PC Campbell told the defence agent that the officers initially only wanted to speak to the youth, but could not get their point across due to the surrounding group members continually shouting.

Ms Ryan emphasised that there was no offence meant by the banner. It was not homophobic and instead the youth was re-claiming the word "faggot" as he himself was gay.

The constable claimed that no one within the group attempted to ask why they wanted to speak to the teen and no one explained that the banner was not homophobic.

PC Campbell stated that after receiving the complaint she had to be "seen doing something" and every time she tried to explain, she was continually shouted at or interrupted and was not getting anywhere.

Ms Ryan found it unbelievable that no one attempted to explain the banner.

She argued that Theodoropoulos, of Sandbank Drive, had not grabbed the boy, but instead simply put his arm out.

She claimed: "He was given no further warning and was simply grabbed by your colleagues.”

Ms Ryan stated that the officers did not take the time to speak to people there and "overreacted to a young boy with a placard".

She also asked PC Campbell why she visited the accused in custody and stated: "See you again."

The constable explained that she was a protest liaison officer and would most likely see him again at another event.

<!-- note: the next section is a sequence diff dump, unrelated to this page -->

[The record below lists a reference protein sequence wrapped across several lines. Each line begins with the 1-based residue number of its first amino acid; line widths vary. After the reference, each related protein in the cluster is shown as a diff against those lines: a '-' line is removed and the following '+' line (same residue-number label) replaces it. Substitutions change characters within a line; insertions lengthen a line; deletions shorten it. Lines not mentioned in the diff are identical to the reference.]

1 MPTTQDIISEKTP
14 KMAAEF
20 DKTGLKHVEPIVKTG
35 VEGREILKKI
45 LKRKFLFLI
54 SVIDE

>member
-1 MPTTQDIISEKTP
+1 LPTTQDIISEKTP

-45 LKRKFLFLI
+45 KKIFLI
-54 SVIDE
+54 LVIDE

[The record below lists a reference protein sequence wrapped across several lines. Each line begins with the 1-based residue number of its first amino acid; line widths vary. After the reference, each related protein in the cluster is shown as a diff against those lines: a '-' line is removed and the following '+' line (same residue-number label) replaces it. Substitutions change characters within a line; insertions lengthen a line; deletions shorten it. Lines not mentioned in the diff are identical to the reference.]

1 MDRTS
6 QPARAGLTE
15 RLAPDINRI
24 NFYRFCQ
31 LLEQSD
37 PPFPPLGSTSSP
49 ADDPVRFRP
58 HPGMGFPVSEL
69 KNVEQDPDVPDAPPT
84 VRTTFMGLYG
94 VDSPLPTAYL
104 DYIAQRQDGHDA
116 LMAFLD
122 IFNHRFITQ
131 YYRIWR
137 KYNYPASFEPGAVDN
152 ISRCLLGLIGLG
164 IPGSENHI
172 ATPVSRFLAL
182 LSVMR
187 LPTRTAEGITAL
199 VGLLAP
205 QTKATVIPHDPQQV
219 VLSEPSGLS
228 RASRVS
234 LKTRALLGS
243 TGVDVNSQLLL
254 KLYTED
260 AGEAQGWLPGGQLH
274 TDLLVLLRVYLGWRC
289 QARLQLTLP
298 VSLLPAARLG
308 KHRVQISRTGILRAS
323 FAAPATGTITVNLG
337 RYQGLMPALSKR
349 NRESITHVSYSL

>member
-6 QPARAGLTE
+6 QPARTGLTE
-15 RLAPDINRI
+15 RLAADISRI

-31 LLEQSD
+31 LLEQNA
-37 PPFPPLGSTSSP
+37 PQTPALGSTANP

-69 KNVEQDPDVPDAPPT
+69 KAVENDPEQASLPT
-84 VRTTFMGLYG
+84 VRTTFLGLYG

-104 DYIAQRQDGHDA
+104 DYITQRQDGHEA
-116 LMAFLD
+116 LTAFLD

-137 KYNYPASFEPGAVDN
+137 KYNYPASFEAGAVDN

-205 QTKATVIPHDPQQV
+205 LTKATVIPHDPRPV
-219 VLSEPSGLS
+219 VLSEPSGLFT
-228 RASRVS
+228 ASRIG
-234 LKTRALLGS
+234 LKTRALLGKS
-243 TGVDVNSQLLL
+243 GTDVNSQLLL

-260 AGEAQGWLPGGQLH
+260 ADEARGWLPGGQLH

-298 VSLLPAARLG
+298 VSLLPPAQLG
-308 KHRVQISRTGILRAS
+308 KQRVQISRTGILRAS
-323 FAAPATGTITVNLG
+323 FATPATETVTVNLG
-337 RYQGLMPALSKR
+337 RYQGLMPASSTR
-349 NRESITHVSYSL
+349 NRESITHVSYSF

PC Cameron, 24, took to the stand next and backed up most of what his colleague had testified.

He stated that Theodoropoulos shouted "don't tell them f****** anything" to the young boy and attempted to pull him away.

The constable witnessed the accused in PC Campbell's personal space and described his demeanour as "aggressive".

However, PC Cameron admitted to Theodoropoulos' lawyer that there was a point where the constables were not surrounded by the group and could remember being asked by a female accompanying the boy why they wanted to speak to him. He could not recall the woman attempting to explain that the banner was not homophobic.

PC Jenna Minshull, 31, then gave evidence. She explained that both she and PC Marc Twaddle intervened when they spotted the accused interfering and attempting to pull the boy away.

She stated: "I know he was shouting, possibly swearing, but I can’t recall the exact words.

“He was very angry about the situation and aggressive.”

PC Minshull told the court that Theodoropoulos was taken to the ground and arrested after he failed to desist. She claimed that he resisted arrest by jerking his body from side-to-side and her hand was injured in the process.

Ms Ryan claimed her client did not shout at the constables and only jerked his arm away in reaction when the constable took him by the wrist. PC Minshull disagreed.

The incident is alleged to have taken place on Greendyke Street by Glasgow Green on August 19, 2017.

At the end of the Crown’s evidence, Ms Ryan claimed there was no case to answer and argued that the arrest was unjustified.

Sheriff Mackinnon disagreed and said there was sufficient evidence to proceed.

The trial will continue on April 13.